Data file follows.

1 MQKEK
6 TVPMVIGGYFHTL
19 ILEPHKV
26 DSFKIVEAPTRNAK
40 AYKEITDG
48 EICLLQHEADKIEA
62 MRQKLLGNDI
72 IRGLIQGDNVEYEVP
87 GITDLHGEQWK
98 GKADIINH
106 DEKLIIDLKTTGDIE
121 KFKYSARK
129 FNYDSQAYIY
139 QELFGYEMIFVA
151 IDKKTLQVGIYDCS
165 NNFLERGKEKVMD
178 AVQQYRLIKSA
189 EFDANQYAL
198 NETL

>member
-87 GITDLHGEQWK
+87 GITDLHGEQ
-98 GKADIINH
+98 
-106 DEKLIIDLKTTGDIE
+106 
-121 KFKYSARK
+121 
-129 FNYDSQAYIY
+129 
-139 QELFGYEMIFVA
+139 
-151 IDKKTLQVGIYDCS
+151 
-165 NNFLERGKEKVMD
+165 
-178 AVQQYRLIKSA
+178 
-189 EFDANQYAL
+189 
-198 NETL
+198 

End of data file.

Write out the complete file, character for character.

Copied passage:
1 MQKEK
6 TVPMVIGGYFHTL
19 ILEPHKV
26 DSFKIVEAPTRNAK
40 AYKEITDG
48 EICLLQHEADKIEA
62 MRQKLLGNDI
72 IRGLIQGDNVEYEVP
87 GITDLHGEQWK
98 GKADIINH
106 DEKLIIDLKTTGDIE
121 KFKYSARK
129 FNYDSQAYIY
139 QELFGYEMIFVA
151 IDKKTLQVGIYDCS
165 NNFLERGKEKVMD
178 AVQQYRLIKSA
189 EFDANQYAL
198 NETL

>member
-87 GITDLHGEQWK
+87 GITDLHGEQ
-98 GKADIINH
+98 
-106 DEKLIIDLKTTGDIE
+106 
-121 KFKYSARK
+121 
-129 FNYDSQAYIY
+129 
-139 QELFGYEMIFVA
+139 
-151 IDKKTLQVGIYDCS
+151 
-165 NNFLERGKEKVMD
+165 
-178 AVQQYRLIKSA
+178 
-189 EFDANQYAL
+189 
-198 NETL
+198 